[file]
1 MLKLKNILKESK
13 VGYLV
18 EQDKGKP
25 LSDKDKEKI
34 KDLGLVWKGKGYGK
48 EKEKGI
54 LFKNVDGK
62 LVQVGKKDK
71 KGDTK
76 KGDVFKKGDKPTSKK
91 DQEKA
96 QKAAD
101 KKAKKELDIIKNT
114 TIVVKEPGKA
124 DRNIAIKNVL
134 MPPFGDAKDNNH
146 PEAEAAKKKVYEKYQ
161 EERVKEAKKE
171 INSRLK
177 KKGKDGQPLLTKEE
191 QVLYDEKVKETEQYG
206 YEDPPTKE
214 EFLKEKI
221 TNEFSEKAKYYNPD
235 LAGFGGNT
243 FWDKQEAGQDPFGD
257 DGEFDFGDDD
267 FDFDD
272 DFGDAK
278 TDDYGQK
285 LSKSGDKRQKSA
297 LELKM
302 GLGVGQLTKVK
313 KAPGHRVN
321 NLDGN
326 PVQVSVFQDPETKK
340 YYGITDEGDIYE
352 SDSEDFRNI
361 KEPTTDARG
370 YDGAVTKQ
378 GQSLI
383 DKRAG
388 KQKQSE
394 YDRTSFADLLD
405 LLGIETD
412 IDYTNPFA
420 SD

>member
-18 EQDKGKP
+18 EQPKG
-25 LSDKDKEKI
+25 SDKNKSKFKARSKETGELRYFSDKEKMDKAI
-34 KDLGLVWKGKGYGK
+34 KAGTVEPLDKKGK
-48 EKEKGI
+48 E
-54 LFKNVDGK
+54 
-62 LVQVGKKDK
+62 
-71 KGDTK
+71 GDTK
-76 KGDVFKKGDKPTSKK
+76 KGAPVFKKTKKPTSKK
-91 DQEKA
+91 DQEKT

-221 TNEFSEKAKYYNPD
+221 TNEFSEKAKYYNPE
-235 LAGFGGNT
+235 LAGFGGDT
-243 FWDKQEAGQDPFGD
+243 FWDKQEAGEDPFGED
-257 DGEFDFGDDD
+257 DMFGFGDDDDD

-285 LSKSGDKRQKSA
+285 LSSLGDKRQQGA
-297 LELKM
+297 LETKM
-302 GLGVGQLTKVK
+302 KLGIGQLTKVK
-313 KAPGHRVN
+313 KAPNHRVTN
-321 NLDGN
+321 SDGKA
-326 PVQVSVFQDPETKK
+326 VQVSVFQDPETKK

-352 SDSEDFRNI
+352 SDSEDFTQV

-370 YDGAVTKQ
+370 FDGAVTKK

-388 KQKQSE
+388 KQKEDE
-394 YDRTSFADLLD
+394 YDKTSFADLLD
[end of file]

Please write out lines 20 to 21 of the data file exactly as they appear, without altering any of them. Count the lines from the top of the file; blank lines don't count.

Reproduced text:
177 KKGKDGQPLLTKEE
191 QVLYDEKVKETEQYG